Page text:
A man who says he was roughed up and wrongly arrested by Chicago police has filed a federal lawsuit against the department.
Ohesha Brinkley alleges that on Oct. 24, 2010, officers Juan Santiago and Zeyad Matlock approached him at a bus stop near 65th Street and Western Avenue and told him to turn around and place his hands on the wall.
Although Brinkley said he initially tried to run away from officers because he had marijuana in his possession, he alleged in the lawsuit that he surrendered a short time later, getting down on his knees and putting his hands in the air.
At the time, Brinkley said he presented “no physical threat,” yet the officers allegedly shot him in the back with a taser gun and then sprayed disabling chemical in his face.
Brinkley was later charged with marijuana possession and the unlawful use of a weapon and spent more than 8 months in the Cook County jail awaiting trial, according to the lawsuit. During that time, Brinkley alleges that he was evicted from his apartment and lost his job as an asbestos removal technician.
Brinkley, who is suing for excessive force, assault, battery, wrongful arrest and malicious prosecution, was eventually found not guilty after a jury trial.
Brinkley alleges that he has suffered severe mental distress as a result of the incident, including insomnia, anxiety and depression.
City officials could not immediately be reached.
Brinkley is suing for an unspecified amount of money.
Thomas G. Gardiner
Barry C. Owen
GKWW recently represented the United City of Yorkville in a case involving a developer seeking specific performance of a contract involving another developer. Yorkville was a party to an annexation agreement involved in the case. GKWW won the trial for Yorkville and then filed a petition for its fees under the annexation agreement. Judge McCann granted Yorkville all of GKWW’s fees (with the exception of a few entries amoung hundreds of time entries). In granting the petittion for fees, Judge McCann wrote:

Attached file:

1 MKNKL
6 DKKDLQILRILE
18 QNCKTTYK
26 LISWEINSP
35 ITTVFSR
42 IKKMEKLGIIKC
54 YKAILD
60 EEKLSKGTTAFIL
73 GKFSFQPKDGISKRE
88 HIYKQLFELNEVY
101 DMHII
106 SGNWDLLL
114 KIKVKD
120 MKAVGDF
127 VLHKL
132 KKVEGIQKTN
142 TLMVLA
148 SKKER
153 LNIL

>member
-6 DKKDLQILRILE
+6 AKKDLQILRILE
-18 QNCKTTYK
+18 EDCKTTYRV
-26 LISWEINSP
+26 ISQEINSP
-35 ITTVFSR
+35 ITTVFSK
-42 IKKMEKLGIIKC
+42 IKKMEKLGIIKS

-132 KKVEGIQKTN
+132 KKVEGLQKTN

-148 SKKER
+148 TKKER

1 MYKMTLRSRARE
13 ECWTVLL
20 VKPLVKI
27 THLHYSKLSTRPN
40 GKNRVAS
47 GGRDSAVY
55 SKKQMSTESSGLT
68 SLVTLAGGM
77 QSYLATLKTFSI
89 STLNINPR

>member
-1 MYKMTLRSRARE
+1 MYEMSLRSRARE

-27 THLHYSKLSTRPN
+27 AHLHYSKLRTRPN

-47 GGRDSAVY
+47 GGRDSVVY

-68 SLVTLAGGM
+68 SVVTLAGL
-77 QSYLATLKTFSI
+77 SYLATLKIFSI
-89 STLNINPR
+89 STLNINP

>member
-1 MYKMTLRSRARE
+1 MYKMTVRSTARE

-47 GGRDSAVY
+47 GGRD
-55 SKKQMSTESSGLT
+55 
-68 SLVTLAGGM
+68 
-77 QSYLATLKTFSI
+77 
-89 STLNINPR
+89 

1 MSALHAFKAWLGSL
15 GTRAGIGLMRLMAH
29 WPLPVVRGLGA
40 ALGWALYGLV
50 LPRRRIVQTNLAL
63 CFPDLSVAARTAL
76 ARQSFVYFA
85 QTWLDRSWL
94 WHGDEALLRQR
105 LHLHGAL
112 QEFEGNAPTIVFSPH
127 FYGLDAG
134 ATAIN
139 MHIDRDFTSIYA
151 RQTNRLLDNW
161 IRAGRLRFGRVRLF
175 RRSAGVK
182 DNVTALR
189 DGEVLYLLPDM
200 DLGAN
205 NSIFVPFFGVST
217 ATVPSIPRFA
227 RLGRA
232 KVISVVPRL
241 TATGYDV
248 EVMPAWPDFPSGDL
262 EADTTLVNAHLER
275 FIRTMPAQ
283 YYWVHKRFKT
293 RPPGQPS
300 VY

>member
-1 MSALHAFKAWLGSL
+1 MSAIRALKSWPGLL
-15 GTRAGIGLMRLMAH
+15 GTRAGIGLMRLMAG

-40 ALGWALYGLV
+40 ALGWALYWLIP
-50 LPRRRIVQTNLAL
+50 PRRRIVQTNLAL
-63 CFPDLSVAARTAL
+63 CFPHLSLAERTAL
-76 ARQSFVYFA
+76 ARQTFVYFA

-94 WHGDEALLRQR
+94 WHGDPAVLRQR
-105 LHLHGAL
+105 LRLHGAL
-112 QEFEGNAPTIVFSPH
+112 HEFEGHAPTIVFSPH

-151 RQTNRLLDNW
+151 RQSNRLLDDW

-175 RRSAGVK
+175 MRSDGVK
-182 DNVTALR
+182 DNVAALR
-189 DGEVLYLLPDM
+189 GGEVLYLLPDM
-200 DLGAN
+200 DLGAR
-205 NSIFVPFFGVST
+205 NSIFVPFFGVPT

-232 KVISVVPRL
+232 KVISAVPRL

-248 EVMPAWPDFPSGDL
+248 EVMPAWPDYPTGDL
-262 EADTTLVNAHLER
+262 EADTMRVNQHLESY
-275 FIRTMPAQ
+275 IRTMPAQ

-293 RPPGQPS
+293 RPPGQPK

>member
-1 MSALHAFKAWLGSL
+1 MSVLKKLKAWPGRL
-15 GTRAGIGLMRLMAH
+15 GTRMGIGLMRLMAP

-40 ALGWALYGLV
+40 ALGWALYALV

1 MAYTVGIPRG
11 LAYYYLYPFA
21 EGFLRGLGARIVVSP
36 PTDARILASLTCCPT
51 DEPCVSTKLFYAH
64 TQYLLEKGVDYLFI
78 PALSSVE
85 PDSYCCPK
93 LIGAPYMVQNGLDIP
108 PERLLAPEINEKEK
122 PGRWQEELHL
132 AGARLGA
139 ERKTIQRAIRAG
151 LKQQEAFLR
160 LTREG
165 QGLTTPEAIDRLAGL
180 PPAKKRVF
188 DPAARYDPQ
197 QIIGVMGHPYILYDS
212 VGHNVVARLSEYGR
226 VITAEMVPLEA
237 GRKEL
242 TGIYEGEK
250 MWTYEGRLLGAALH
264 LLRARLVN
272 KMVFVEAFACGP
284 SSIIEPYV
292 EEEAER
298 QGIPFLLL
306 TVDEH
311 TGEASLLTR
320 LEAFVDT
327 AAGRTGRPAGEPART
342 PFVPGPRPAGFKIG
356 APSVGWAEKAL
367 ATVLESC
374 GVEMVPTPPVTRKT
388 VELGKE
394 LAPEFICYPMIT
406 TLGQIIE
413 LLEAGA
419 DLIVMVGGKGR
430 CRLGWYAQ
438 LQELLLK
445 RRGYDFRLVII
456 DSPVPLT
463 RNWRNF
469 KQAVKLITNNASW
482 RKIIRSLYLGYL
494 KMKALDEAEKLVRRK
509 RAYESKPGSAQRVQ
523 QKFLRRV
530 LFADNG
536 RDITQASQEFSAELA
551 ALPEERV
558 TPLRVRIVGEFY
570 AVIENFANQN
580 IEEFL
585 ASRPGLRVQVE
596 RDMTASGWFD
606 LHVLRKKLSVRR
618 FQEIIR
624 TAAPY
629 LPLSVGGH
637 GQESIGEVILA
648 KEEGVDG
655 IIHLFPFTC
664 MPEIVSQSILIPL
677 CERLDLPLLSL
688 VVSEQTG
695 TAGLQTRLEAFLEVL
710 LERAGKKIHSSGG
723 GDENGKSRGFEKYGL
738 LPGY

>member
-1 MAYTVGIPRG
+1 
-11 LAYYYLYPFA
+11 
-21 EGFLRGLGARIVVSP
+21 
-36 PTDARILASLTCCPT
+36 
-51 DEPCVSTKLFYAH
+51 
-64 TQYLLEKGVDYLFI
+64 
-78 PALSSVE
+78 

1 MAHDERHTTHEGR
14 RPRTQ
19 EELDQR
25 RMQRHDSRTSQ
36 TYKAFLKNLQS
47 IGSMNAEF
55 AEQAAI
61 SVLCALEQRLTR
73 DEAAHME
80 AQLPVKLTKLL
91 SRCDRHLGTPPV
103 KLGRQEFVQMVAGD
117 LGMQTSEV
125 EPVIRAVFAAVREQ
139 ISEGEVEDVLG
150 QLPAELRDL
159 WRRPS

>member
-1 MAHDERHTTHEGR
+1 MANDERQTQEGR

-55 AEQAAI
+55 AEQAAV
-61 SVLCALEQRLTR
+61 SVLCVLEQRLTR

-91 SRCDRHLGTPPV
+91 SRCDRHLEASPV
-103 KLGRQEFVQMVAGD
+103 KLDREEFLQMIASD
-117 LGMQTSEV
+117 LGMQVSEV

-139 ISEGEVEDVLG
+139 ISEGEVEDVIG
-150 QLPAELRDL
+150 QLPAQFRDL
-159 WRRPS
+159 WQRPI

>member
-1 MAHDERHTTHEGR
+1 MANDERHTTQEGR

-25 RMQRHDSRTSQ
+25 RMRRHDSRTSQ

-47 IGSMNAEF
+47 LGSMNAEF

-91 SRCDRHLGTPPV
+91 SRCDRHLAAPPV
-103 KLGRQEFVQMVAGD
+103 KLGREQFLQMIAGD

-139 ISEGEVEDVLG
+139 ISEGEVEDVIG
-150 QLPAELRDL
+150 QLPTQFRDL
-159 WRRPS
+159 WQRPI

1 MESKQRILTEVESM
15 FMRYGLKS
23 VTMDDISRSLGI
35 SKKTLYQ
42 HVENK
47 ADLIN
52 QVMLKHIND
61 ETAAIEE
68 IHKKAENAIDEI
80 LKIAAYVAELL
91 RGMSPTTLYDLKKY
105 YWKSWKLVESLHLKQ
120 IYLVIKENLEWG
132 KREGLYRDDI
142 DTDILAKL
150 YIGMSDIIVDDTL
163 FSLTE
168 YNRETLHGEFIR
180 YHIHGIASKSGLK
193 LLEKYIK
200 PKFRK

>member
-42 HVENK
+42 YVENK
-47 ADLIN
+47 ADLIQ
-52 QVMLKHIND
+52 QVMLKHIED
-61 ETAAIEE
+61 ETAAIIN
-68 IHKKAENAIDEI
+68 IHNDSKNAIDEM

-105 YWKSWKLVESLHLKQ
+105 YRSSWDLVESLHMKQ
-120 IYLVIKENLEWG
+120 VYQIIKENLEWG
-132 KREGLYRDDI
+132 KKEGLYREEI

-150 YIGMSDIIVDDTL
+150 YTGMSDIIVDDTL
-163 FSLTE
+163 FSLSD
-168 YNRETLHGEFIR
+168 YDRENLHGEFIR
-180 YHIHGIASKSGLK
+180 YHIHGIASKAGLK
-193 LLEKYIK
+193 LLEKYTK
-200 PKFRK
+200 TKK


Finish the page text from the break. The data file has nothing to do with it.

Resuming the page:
“In this case, the Court finds that the nature of the case was a complex and difficult civil case involving issues of contract, real estate, and municipal law. I find that the skill and standing of the attorneys representing Yorkville were excellent and the degree of responsibility required was high. The stakes were high for Yorkville in this case and adverse ruling would have had significant consequences for Yorkville. I further find that the usual and customary charges in the Kendall County community for similar work to comparable, if not higher, than the rates charged by Yorkville’s attorneys.”
The legal issues pertaining to online casinos have left us with a hodgepodge of law across the world. For players it can be confusing. But essentially, it comes down to a matter of where one lives. For the online casino companies who try to attract these players, it is even more tricky business. Casinos have to closely consider the terminology and specificity of the law to decide whether to actively recruit players from certain areas. This is true particularly in the United States, sales where legislatures are changing the situation almost every day. While politicians have tried to crack down on online gambling on the federal level, the results have been a mixed bag. With the inception of online gambling, foreign casino operators did regular business with U.S. players. A 2002 ruling stated that the Wire Act did not specifically outlaw online gambling. So Congress in 2006 passed a law designed to define and restrict online gambling. It did not. Some online casinos stopped doing cash business with U.S. customers, while others stayed at the table, maintaining that the law is still too vague.